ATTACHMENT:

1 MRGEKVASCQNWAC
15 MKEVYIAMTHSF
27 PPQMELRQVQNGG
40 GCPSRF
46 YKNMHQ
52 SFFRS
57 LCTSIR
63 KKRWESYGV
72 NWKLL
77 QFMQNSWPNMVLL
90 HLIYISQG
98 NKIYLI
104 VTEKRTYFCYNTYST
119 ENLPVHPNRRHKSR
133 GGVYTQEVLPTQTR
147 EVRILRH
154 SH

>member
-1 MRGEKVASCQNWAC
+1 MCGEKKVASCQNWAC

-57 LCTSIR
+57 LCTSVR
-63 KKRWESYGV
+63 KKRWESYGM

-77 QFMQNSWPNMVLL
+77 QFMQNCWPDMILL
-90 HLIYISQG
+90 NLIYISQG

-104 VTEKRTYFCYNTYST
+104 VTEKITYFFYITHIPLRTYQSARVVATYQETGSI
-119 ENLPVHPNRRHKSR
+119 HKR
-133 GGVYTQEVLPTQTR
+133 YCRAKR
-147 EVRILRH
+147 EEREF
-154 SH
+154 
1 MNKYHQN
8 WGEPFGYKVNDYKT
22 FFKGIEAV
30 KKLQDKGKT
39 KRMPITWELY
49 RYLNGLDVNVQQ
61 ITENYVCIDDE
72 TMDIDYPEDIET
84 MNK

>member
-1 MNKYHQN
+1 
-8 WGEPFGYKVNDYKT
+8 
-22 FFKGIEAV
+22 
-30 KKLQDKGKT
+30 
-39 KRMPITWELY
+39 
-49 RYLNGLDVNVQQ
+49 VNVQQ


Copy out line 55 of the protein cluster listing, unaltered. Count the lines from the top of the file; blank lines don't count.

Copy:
-30 KKLQDKGKT